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Lovell Chronicle
Lovell , Wyoming
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November 11, 2010     Lovell Chronicle
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November 11, 2010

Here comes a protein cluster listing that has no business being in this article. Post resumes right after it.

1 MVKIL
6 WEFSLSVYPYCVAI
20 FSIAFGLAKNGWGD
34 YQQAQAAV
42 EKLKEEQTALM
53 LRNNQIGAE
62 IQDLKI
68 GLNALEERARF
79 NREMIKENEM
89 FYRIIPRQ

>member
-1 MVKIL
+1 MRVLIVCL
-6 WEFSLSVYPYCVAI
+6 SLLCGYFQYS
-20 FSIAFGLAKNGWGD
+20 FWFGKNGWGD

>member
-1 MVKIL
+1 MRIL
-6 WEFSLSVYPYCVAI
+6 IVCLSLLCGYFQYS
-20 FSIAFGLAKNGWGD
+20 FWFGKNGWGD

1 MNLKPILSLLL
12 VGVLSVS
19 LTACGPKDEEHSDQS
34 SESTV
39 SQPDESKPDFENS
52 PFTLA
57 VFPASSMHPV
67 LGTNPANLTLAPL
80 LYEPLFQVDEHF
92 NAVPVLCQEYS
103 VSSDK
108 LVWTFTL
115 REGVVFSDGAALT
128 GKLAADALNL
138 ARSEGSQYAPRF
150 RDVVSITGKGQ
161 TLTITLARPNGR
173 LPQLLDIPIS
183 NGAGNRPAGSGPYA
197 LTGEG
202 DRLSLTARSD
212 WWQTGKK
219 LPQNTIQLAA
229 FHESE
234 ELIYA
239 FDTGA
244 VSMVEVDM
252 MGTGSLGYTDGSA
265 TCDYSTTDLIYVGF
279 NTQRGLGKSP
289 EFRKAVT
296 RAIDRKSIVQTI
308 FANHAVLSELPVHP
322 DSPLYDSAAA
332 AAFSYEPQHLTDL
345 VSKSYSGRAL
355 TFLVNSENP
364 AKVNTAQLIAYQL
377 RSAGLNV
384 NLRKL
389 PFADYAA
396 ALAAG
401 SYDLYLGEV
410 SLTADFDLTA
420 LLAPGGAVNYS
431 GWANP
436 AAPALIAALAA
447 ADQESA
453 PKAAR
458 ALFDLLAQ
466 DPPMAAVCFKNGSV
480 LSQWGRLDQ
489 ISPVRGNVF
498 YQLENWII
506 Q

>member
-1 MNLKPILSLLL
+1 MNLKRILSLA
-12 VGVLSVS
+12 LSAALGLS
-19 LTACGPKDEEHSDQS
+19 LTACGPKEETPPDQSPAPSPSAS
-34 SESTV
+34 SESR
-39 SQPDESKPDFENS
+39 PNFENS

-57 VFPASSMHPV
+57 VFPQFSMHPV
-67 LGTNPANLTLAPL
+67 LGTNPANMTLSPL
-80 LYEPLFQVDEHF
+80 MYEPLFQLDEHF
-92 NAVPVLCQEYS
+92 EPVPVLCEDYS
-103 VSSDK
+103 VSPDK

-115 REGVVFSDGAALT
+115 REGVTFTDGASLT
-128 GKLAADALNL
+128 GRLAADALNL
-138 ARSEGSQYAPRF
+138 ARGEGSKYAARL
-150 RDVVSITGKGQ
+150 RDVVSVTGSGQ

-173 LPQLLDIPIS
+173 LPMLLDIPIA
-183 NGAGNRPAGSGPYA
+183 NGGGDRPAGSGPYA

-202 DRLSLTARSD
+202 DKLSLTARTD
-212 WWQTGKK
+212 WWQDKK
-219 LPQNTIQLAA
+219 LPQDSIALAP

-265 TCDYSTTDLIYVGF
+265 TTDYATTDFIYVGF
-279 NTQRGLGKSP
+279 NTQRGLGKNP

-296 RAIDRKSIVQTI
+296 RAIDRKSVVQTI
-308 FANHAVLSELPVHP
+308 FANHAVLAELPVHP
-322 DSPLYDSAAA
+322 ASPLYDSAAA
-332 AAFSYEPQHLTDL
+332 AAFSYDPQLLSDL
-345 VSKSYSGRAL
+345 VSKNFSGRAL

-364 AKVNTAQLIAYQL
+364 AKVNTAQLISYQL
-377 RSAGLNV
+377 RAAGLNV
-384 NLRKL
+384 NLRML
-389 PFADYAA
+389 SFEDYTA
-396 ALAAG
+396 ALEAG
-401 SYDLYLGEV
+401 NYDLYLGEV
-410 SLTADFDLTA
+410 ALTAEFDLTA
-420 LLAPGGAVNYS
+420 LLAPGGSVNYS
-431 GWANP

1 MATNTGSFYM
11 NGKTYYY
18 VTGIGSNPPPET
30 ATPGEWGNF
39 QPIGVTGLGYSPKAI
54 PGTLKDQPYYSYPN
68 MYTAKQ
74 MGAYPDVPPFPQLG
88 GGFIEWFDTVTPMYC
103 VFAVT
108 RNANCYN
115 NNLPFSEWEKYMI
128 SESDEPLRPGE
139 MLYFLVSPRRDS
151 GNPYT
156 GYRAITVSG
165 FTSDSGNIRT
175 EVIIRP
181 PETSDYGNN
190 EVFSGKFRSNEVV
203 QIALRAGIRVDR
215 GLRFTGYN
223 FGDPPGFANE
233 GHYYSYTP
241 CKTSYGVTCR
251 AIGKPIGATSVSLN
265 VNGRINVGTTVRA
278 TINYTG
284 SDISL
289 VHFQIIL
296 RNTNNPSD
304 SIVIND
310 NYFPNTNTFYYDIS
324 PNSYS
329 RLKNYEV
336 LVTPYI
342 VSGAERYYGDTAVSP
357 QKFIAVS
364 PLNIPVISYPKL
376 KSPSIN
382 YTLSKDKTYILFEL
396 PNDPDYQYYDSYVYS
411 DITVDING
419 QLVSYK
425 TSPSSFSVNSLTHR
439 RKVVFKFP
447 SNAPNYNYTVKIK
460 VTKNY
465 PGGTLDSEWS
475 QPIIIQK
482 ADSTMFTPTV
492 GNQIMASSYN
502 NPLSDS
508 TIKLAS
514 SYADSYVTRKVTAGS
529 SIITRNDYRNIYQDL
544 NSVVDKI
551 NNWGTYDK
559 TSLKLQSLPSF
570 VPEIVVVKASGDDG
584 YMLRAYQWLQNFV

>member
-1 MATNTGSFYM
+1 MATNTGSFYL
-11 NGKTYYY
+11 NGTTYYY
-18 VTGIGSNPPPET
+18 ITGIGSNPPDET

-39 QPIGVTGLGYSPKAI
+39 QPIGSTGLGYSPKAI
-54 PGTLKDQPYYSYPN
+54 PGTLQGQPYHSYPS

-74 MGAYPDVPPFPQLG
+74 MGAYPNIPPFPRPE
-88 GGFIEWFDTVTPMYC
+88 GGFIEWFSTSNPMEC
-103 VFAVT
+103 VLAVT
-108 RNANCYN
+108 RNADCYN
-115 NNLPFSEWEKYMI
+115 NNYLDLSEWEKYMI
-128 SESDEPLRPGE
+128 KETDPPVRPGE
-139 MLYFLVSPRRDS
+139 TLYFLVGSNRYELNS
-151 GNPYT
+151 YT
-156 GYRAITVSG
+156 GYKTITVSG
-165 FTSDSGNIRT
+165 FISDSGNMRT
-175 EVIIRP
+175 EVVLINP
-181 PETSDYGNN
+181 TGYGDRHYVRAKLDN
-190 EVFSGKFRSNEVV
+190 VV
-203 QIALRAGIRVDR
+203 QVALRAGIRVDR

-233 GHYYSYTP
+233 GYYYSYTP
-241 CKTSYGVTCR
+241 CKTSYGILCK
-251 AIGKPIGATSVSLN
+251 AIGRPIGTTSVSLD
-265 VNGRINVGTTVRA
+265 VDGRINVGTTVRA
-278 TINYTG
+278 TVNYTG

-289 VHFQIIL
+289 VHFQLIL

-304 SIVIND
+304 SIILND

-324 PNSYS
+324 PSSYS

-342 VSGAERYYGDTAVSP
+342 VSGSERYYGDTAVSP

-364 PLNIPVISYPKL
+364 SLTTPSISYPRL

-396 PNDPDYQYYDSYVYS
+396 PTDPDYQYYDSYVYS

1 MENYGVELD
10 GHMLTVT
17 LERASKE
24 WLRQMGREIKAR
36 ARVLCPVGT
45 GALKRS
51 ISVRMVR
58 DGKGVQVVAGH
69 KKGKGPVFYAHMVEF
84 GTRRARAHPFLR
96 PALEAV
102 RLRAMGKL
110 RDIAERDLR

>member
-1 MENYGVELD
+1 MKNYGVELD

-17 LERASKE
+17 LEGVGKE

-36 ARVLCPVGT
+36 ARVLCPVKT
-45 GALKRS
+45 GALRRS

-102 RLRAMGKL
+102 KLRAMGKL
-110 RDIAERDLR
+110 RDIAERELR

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www.LovellChronicle.com November 11, 2010 I The Lovell Chronicle [ 3 00People in the news Cowley news Halloween fun and fright at Twin Ponds DRUE TEBBS-MEEK 548-6901 Pat and Sidney Whalen recently spent a week in Puerto Vallarta, Mexi- co. They stayed at a resort hotel on the beach. The weather was beautiful and the trip was enjoyable. On their return to Las Vegas, they enjoyed seeing the Os- mond Brothers show. The next morning they had breakfast and a visit with her sister, Marian, and her husband, Jack Pursel. All in all, it was a great trip. Jim and Clara McDer- mott hosted their annual Halloween Party Saturday night at their Twin Ponds Estate in St. George. Each year they spend a few days decorating their 25 acres to prepare for this par- ty, which is open to every- one. They have pumpkins, witches, goblins, ghost houses and even a ghost ship in the middle of one of their ponds. They have a scary cemetery, which fea- tures skeletons rising from the graves and ghosts and headstones and banners featuring skeletons, witch- es, pumpkins and ghosts are hung along the walks and paths. There are nu- merous fire pits for visitors to sit around when it gets chilly. Pat Whalen and Jim are in charge of the little train that carries about 32 young people for each trip it takes around the grounds. The train made trips from the time the party started at 6 p.m. until 9:30 p.m., when the party was over. This train is a much-loved part of the party. And, to top it all off, a candy bar is given to all who enter for the party. Pat and Sidney Whalen, Jerry and Ter- ry Welch Brown, Bill and Joyce Whalen, Marge and Jack Wilcock enjoyed the party and helped distribute the treats to the more than 2,000 people that came to see the decorations and en- joy this occasion. Joe and Pat Davis are glad to report that their son Jordan is doing better af- ter a pretty rough time fol- lowing his open-heart sur- gery on Aug. 26 to replace his aorta and his aortic valve. In the six weeks fol- lowing his initial surgery, Jordan was under anes- thesia five additional times for two more surgeries and three major procedures re- quiring sedation. Pat says his chest looks like a battle- field with 11 incisions. How- ever, now that he has gone almost four weeks without any further complications, things are looking bright- er. In fact, earlier this week his cardiologist even cleared him to go back to work for four hours a day. His major challenges now involve re- gaining his strength as well as the 30 pounds he lost duing his ordeal. Jordan, his wife Cary (daughter of Jack and Syd Hessenthaler of Byron), and their three children (Jack- son, Derek and Chloe) live in Corvallis, Ore. They are fortunate to be less than 10 minutes away from the Good Samaritan Regional Medical Center where Jor- dan was hospitalized. They are also fortunate to have had an outstanding cardiac team, although Cary says they know those people far too well. Everyone on the whole cardiac floor seems to know Jordan and Cary personally or has heard about them. Pat and Cary's morn, Syd, took turns staying weeks in Oregon helping out with the kids and such because Cary had to spend so much time at the hos- pital. Other family mem- bers and friends have helped, too, and that has made a tough time a lot easier for Jordan and Cary and their kids. For example, Cary's sister, Christy, drove down from Washington to help out. All the Hessen- thaler and Davis immediate and extended families have pitched in to offer support. Cards, letters, emails and phone calls have come from family and friends all across the country --- Jordan even got a package from the pres- ident of the company he works for. The Davis and Hessen- thaler families said they ap- preciate all the thoughts, prayers, and support given to Jordan and Cary during these past couple months, and we are sure happy that Jordan is doing so much bet- ter now. Senior Center Chatter Veterans Day program at the center Thursday The North Big Horn Senior Citizens Center in Lovell will be the site of the annual Veterans Day pro- gram this Thursday, Nov. 11, at noon. Retired Wyoming Na- tional Guardsman Rich Fink will be the master of ceremonies for the program, which is sponsored by local veterans. CW3 Rich King of the Wyoming Nation- al Guard will be the guest speaker. "Taps" will be played by members of the Lovell High School band. Veterans in attendance at the program will be intro- duced. Fink said everyone in the community is invited to attend the luncheon. VETERANS INVITED TO RMHS The Rocky Mountain High School senior class is preparing a special Veter- an's Day program to honor local veterans in front of the entire student body. The class is seeking any and all veterans to participate in the program on Thursday, Nov. 11, at the school. The assembly will begin at 9:45 a.m. and any inter- ested veterans are asked to be at the gym by 9:35. Vet- erans are asked to bring a short message telling about the war they fought in and interesting items about their service. For questions or more information contact Dave Beemer at the school at 548-2723. Lovell High School is also holding a veterans rec- ognition program at 11 a.m. Thursday, but no details were available by press time. Campbell to talk at Lovell Chamber meeting Monday Town of Lovell Admin- istrative Assistant Scott Campbell will be the guest speaker at the Novem- ber general membership meeting of the Lovell Area Chamber of Commerce on Monday. The no-host luncheon will begin at noon at Lange's Kitchen. Campbell will discuss a planned project for Consti- tution Park, the status of open burning in town and various other town issues. Blackburn to LDS mission Kenneth J. "KJ" Black- burn, son of Ken and Janeen Blackburn of Cow- ley, has been called to serve a mission for the Church of Jesus Christ of Latter-day Saints. KJ will serve the next two years in the Ohio, Co- lumbus Mission, which en- compasses parts of Indiana, Kentucky and Ohio. KJ will speak in the Cowley First Ward on Nov. 14 and enter the Mission- ary Training Center in Pro- vo on Nov. 17. KJ Blackburn Donate blood on Black Friday United Blood Servic- es will hold the hospital blood drive the day after Thanksgiving on Friday, Nov. 26, from 11:30 a.m. to 3 p.m., in the New Horizons Care Center Multi-Pur- pose Room. Donors must be at least 16 (with a pa- rental consent form for 16 and 17 year olds), weigh at least 110 pounds, be in good health and bring picture identification. Donors are asked to eat a full meal and drink plen- ty of water before coming to the blood drive. Schedule an appointment at www.blood- hero.com (sponsor code: nb- hhospital) or call Nancy Hart at 548-6780. Noyes wins election to third term as Clerk BY KARLA POMEROY Big Horn County Clerk Dori Noyes will begin serv- ing her third term in the of- rice after defeating Demo- cratic challenger Catherine Stuber with 68 percent of the vote in last Tuesday's gener- al election, according to unof- ficial records by the Big Horn County Clerk's Office. Noyes received 3,168 votes to Stuber's 1,027 votes. Noyes won all 13 precincts in the county. Tuesday night, Noyes said, "I definitely want to thank the people who vot- ed for me. I'm ready to con- tinue to serve the people of the county for another four years." The rest of the coun- ty races were uncontested. Thomas "Scotty" Hinman re- ceived 3,248 votes and Keith Grant 2,446 for the two com- mission seats. Gina Ander- son received 3,878 for asses- sor, Michelle Burns 3,206 for county attorney, Ken Black- burn 3,335 for sheriff, Del Atwood Jr. 3,972 for coro- ner, Vickie Larchick 3,944 for clerk of court and Becky Lindsey 3,987 for treasurer. The state legislators who represent Big Horn County also were unopposed. Rep. Lorraine Quarberg, who represents part of southern Big Horn County and Hot Springs County for House District 28, received 1,082 votes. Rep. Elaine Harvey for HD26 received 2,703 votes in Big Horn County and 89 in Park County for a total of 2,792. Sen. Ray Peterson, representing most of Big Horn County (except Basin, Burlington, Otto, Manderson and Hyattville) and part of Park County, received 2,855 votes in Big Horn County and 2,822 in Park County for a total of 5,677. JUDGES Voters also voted on whether to retain five judges in Big Horn County. ircuit Court Judge Thomas W. Harrington re- ceived 3,088 votes for re- tention in Big Horn County and 668 votes against reten- tion for 78 percent in favor. In Park, Washakie and Hot Springs votes, Harrington received 14,367votes in fa- vor and 3,628 against. Harrington, in a recent survey of attorneys by the Wyoming State Bar Associa- tion, received 97 percent vot- ing in favor of his retention. Under ratings on various as- pects of the job, Harrington was 90 percent for integrity and ethics and 84 percent on courteousness and polite- ness. Percentages in a story last week were incorrect. Circuit Court Judge Bruce Waters was retained with 2,856 votes in favor in Big Horn County and 784 against. In the entire Fifth Judicial District, Waters re- ceived 13,911 votes in favor of retention to 4,183 against. District Court Judge Robert Skar was retained with 2,932 votes in favor in Big Horn County, to 937 against. In the entire dis- trict, Skar received 13,385 votes in favor of retention to 5,188 votes against. Two Supreme Court Justices also appeared to be retained Tuesday night. Voters in Big Horn County supported retention for Jus- tice Barton Voigt 2,771 to 887. Statewide, voters were in favor of retention 118,011 to 38,615 against reten- tion, according to figures on the Wyoming Secretary of State's Web site, http://so- swy.state.wy.us/Elections/ B T 'UBLICAN for GOVERNOR H RELY i Choose insurance from the home-grown company that has covered its Wyoming neighbors for more than 60 years. Call your local agent and see what's available for you. Cindy Miller 1414 17th St. Cody 307-527-7564 800-851-2227 WWW.WYOMINGBLUE.COM